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3 December, 2003

Hurry Up and Wait!

Well the snow has stopped falling and the sun is finally shining, but there are still a lot of grim faces around town. The road to the runway is still being cleared; meaning planes cannot take off and land, resulting in a backlog of people all over the place.

For the majority of the season we are dependant on the military cargo planes. They provide us the personnel, supplies, and resources to function in such an extreme environment. While the icebreakers are another means of Antarctic transportation, they donít arrive until the end of the season, usually transporting back tons of trash and waste material that will be disposed of properly in the US. What would be another reason as to why the ships do not come until the end of the season? (Hint: what is happening to the sea ice during this time of year?). When the aircraft canít fly all we can do is wait.

In addition to limiting the transportation of needed supplies, not flying affects the daily routine of a large number of McMurdo residents. People who normally work outside in remote areas or on the runways are stuck in doors. Pilots scheduled to fly the helicopters, twin otters, and Hercs have no where to go; and the scientists, who have spent years writing grant proposals to get a limited amount of time on the ice, cannot get out in the field. Since weíve been socked in for several days, there are a lot of unhappy people. Itís hard to find a seat in the galley, the rooms are at capacity, and the normally quiet library and computer labs have been full with people reading and surfing the internet as they have nothing else to do.

This also affects those in Christchurch. There, bed and breakfasts are filled to the capacity with people trying to get down to the ice. Someoneís two-day layover has turned into 4 or 5 days, and as more and more people arrive in Christchurch the rooms begin to fill. When this happens, they often have to start combing groups into a single room.

Waiting for weather to clear is part of life on the ice. One TEA teacher, Colleen Brogenski has really had to learn this lesson the hard way. She is here with a team studying Mt. Erebus. Colleen flew down on the same flight as I did and has yet to get out to the field. Nearly two weeks ago half her team was helicopter ed to the active volcano that rises just behind us. She and the rest of the team were to follow two days later. Unfortunately, Mt. Erebus has been covered with clouds making the visibility too poor to land. The weather in the valleys was OK, so we went out to the field and returned to find them still here. Each day they dressed in their ECW gear only to be disappointed again and again. Now itís been nine days and she and the rest of the team are still waiting for the weather to clear. You can read about her heartbreaking experience by clicking here.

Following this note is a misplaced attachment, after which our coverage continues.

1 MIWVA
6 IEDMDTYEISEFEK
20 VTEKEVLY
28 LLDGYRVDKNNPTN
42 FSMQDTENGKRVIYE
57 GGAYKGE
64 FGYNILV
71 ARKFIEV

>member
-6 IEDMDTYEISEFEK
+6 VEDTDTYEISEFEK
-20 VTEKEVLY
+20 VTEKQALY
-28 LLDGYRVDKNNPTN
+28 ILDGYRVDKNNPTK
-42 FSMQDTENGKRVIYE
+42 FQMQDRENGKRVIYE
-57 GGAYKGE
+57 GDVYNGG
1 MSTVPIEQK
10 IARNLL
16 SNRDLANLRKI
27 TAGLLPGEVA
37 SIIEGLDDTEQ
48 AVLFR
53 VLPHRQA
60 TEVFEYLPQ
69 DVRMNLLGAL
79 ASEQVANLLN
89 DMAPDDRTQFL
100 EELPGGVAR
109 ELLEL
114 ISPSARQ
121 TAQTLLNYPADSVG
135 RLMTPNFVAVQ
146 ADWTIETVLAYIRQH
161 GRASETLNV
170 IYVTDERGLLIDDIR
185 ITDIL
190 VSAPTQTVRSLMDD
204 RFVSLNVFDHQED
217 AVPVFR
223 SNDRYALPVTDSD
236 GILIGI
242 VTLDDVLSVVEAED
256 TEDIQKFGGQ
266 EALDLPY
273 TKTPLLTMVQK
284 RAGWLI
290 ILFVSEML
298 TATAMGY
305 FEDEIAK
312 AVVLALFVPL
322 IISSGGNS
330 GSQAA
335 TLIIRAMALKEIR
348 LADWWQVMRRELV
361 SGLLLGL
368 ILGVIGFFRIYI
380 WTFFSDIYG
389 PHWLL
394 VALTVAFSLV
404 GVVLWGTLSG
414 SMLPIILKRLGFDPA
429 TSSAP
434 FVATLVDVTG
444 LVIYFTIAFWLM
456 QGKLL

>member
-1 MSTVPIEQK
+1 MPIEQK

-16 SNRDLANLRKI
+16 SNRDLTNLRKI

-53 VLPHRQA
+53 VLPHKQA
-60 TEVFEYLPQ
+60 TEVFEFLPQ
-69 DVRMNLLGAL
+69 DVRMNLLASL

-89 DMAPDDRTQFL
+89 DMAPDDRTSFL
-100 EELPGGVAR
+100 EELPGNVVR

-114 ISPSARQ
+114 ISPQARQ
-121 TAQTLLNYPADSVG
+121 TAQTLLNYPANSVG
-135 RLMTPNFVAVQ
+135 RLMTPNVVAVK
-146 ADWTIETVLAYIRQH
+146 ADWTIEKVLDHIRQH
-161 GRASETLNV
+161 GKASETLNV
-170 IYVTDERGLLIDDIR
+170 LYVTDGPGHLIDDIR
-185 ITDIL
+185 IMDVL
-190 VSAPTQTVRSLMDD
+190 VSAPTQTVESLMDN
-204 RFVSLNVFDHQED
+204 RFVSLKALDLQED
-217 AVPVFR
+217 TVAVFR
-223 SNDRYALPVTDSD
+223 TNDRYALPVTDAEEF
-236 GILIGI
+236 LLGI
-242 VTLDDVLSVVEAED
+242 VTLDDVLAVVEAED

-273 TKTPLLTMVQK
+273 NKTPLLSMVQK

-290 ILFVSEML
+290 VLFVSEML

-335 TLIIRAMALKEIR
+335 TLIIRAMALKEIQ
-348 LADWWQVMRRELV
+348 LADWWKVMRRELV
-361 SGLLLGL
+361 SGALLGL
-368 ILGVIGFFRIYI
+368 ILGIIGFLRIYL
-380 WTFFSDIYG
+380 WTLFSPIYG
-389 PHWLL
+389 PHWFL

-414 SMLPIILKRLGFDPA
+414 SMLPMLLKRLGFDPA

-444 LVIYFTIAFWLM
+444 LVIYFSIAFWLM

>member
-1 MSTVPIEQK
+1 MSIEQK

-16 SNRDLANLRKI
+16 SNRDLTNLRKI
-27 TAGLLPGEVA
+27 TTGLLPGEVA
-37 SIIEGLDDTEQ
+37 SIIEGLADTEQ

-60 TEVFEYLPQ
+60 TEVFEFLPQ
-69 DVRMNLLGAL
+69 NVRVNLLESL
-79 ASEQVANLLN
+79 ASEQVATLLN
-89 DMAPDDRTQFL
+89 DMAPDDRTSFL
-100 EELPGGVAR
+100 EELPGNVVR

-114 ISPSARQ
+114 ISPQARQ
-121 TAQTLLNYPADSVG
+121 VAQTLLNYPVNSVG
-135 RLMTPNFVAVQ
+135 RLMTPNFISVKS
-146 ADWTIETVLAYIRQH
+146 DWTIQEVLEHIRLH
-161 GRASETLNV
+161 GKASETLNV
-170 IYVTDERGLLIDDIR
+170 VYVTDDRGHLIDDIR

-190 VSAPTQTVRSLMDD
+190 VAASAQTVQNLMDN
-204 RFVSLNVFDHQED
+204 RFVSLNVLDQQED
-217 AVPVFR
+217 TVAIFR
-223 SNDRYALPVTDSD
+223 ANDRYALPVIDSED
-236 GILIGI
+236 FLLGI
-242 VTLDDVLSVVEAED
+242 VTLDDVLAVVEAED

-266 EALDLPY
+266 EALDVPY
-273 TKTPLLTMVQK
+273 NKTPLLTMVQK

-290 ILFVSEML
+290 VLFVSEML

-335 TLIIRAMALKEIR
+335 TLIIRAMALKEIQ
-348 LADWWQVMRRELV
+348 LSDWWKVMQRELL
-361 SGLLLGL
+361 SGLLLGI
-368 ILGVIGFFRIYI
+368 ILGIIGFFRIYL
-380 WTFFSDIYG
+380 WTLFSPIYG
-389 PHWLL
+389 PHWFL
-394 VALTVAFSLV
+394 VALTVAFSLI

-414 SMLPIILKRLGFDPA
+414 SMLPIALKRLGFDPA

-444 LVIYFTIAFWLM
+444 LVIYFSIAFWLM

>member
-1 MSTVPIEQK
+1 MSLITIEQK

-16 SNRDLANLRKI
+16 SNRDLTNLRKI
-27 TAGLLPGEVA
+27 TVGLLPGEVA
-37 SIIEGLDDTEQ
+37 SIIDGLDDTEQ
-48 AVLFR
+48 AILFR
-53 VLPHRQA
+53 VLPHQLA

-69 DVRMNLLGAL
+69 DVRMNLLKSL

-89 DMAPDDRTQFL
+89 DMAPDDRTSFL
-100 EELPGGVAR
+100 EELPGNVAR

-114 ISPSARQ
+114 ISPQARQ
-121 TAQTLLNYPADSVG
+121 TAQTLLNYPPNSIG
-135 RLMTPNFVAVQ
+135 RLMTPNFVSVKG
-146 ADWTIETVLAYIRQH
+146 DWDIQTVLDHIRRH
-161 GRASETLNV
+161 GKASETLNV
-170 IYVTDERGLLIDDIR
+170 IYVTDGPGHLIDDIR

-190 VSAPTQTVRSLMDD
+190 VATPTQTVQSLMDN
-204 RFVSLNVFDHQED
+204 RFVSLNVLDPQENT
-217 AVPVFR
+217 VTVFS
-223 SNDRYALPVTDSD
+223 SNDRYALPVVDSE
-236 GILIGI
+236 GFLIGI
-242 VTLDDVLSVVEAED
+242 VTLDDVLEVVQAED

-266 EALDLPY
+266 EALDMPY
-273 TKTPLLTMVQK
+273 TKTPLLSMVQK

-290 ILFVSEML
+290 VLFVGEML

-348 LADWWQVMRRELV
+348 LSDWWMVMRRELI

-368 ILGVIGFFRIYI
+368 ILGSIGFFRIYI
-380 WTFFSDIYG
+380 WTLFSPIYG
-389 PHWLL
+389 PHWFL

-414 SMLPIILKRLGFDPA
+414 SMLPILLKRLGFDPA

While our team has been relatively fortunate, this spout of bad weather has changed our plans. We had originally planned to spend a day or two in Wright Valley collecting soil in an area called the Labyrinths. The backed up schedule of people needed to get out has resulted in us postponing the trip until after the traverse. Unfortunately, Barb and I will not be able to be a part of this experience, as our stay in the Antarctic will have ended before the team goes out. Iím a little disappointed, as the labyrinths are supposed to be incredible.

While waiting for the weather to clear is extremely frustrating, no one here argues the importance of waiting. McMurdo buildings named after former USAP employees and the two crosses visible from Hut Peninsula serve as reminders of the people who have lost their lives or become injured while here.

1. Members of the Mt Erebus team playing cards to pass the time. TEA Teacher, Colleen Brogenski, works on her journal.

2. Today I did some of the preparations for the soil chemistry analysis. Here I am with one of the Ziploc bags containing the three samples collected from one of our twelve sample sites.

3. Next I use an alcohol swab to clean my equipment: a weigh boat and a sieve. What is the purpose of cleaning it with alcohol?

4. A small amount of sample is poured into the top of the sieve. Since we only have a limited amount of soil from each site, it is important not to pour out too much.

5. The top tray of the sieve has a screen that filters out the larger parcticles from the smaller ones. The bottom tray then collects the parcticles that fall though. Note: this is the same piece of equipment used when we collected our soils.

6. Notice how sieve screens come in various sizes. Today I used the one on the left. Is the screen size of the sieve used today bigger or smaller than the one we used in the field? How do you know?

7. Making sure the amount of soil left in the bottom is between 15-20 grams. Excess soil cannot be poured back into the sample bag and must be discarded. (Hence the importance of not pouring out too much) Why do you think we don’t want to pour excess soil back into the sample bag?

8. Once it’s been weighed the soil is placed in a plastic falcon tube. The tube is then labeled with the name of the site from which it was collected. I must repeat this process for all three samples collected from each collection site. How many tubes do I need? For now the tubes will be placed back in the freezer. Soon we will use the soil in the tubes to do analysis for sulfur, phosphorous and total carbon. In addition Dr. Connell will be analyzing our soil samples for sterols and Chlorophyll A.

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